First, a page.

Is Russell Brand the Next Big Thing?

Known in his home country for his comedy as much as he is for his antics, Russell Brand is the honest-to-god rock star trifecta -- an ex-heroine junky/sex addict/alcoholic. But unlike most in his position, rather than turning to teary talk-show revelations and apologies, he incorporated his infamous follies into his act, doing stand-up about what it is like to be a walking cliché. A man well-known for his conquests and dating habits, he's been thrice awarded The Sun's annual Shagger of the Year award, which had to be renamed the Russell Brand Shagger of the Year award. In the UK he is regarded in the same way Dane Cook is regarded in the United States -- loved by his fans and considered a one-joke wonder by everyone else.

But over here in the States we are a bit more forgiving of bad behavior coupled with self-deprecation. In fact, we seem to allow it as long as the performer fully acknowledges it. Especially if they look and act a bit like Jack Sparrow.

Brand stands upon the precipice of making a big splash in the United States, with the first of six projects (in the can or announced) set to see release over the next two years or in theaters now. In his first American lead role, he reprises his role as Aldous Snow, the lovable letch from the film Forgetting Sarah Marshall, a not-off-the-mark parody of Brand's real-life troubles. Brand plays a womanizing, drug-addled, alcoholic rock star; the only difference between his real-life and on-screen personas appears to be the medium he is involved with (music instead of comedy) and how well-known he is in the States. Everything else comes across as if he's been doing 10 years of method acting to prepare for the role.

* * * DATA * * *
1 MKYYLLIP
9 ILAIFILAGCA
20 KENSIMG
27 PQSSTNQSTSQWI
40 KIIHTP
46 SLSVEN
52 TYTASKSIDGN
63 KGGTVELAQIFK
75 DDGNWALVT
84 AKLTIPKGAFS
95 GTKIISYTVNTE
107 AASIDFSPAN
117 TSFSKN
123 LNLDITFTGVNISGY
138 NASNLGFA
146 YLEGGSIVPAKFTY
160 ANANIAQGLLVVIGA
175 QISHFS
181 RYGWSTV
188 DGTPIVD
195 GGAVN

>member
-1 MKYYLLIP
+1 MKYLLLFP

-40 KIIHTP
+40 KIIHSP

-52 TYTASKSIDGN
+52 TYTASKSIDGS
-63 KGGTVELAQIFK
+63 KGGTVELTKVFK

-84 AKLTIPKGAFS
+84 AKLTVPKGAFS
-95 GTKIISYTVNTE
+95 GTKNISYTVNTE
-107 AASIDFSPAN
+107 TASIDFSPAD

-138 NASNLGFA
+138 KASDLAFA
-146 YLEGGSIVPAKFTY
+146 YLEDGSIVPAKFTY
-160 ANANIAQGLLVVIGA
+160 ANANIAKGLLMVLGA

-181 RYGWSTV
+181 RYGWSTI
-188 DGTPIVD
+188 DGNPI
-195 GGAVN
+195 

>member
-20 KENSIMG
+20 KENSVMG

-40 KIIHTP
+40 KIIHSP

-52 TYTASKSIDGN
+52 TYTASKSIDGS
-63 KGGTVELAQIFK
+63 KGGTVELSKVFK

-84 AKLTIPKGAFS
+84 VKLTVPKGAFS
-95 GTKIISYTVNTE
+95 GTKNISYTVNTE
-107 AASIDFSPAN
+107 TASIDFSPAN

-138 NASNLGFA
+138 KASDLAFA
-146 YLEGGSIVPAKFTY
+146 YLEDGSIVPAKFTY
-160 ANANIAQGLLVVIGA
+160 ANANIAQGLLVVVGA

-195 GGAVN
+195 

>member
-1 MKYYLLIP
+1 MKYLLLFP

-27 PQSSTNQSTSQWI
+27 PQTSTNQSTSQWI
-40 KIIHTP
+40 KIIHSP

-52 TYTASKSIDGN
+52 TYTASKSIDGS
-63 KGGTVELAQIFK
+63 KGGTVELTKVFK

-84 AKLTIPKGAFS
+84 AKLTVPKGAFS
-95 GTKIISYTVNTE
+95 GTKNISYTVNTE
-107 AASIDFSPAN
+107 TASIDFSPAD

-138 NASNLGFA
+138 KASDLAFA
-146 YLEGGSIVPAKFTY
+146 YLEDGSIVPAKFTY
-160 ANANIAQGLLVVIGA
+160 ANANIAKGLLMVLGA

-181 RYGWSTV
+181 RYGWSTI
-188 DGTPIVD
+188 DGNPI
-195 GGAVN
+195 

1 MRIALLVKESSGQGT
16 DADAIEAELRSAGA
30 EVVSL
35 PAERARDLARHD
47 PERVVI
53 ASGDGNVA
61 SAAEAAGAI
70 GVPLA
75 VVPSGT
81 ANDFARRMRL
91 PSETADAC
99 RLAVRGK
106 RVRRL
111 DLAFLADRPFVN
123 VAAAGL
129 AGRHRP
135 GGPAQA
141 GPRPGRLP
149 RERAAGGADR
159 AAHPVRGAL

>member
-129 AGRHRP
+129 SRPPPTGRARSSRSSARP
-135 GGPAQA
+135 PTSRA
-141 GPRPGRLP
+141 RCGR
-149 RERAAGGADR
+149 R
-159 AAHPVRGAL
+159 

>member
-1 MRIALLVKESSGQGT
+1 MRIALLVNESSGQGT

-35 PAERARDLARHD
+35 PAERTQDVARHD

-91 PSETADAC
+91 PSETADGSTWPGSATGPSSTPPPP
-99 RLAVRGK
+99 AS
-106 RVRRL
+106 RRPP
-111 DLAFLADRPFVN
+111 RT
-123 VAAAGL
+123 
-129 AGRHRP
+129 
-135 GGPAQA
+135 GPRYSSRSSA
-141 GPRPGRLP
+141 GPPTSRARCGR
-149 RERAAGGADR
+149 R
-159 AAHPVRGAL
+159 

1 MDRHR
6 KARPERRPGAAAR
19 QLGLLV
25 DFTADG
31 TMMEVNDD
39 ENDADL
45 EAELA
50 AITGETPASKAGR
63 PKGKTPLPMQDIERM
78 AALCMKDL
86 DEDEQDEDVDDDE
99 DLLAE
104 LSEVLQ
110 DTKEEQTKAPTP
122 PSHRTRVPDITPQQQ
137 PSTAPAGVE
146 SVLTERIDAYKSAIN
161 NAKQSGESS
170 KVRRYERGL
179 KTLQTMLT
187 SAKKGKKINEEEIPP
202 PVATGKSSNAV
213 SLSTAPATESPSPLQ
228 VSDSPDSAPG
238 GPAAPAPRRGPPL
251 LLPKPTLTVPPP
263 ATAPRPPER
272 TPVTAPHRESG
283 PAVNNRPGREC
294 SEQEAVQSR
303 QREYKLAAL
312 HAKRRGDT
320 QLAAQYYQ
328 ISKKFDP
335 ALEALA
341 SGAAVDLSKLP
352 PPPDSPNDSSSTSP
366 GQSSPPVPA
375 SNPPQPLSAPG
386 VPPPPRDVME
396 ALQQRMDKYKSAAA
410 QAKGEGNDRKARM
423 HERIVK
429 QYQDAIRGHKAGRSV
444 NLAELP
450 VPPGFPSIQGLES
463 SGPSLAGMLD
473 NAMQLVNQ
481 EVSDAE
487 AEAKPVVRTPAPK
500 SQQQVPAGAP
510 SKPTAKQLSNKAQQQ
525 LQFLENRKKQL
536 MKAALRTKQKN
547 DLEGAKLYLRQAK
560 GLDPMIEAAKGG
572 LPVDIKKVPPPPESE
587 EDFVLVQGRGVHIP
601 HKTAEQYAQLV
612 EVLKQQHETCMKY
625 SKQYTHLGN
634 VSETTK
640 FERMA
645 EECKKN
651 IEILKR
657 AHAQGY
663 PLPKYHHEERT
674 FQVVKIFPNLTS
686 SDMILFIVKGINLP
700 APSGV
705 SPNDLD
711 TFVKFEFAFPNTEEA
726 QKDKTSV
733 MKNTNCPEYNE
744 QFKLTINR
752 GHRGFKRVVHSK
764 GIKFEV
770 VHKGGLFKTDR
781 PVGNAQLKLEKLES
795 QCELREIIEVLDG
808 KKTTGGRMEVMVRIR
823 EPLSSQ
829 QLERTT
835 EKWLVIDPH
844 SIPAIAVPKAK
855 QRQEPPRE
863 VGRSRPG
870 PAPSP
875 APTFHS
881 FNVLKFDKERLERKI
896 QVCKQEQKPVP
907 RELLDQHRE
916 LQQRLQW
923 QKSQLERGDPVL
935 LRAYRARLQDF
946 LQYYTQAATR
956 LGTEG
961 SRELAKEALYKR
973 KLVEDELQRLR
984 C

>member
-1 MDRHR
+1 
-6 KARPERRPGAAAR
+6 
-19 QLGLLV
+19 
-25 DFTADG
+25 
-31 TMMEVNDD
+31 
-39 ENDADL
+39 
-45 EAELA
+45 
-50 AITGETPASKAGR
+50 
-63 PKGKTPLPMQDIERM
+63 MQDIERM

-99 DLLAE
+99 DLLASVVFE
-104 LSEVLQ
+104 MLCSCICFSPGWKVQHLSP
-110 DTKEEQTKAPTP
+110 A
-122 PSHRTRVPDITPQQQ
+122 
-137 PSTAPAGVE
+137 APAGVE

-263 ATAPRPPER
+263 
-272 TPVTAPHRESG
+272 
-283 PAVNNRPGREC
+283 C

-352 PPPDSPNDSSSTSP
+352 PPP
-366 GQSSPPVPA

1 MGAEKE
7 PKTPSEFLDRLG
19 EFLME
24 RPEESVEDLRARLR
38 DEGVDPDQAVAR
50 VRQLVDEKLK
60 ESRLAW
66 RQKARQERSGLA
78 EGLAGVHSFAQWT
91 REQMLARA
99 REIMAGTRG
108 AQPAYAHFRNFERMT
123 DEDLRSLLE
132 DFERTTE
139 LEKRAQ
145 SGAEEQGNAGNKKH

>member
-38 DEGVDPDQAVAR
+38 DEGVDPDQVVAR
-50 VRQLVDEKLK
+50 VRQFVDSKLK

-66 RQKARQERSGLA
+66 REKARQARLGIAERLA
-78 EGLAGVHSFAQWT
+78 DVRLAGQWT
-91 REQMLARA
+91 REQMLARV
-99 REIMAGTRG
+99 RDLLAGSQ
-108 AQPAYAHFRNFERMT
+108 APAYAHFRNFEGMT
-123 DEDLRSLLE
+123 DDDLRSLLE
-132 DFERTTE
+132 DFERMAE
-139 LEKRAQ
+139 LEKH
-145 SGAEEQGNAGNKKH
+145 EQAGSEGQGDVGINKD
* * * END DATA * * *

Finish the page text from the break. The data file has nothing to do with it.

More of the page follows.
For Brand's part, he is really, really good at it and funny as a rubber crutch. Get Him to the Greek is an incredibly funny film that rides entirely on his charisma. If he weren't so likable, I don't this would have worked at all. But he possesses an affable charm that makes him perfect for this role, and perfect for that of Arthur, the classic (and similar) Dudley Moore character we'll soon see him play.

But will American audiences buy it? Will they be able to appreciate the antics the British Isles have already tired of? He's developing something of a following here, but how long can audiences accept something that might not actually be that much of an act? Is he the next big thing? Maybe, for a limited time. If Brand can move out of his comfort zone and show some range, he might be able to parlay this into a fantastic career as a comic character actor. But if this is all he's got in his bag of tricks, we might easily tire of him, and he could quickly fall into the Pauly Shore/Jamie Kennedy roller-coaster career of comedy.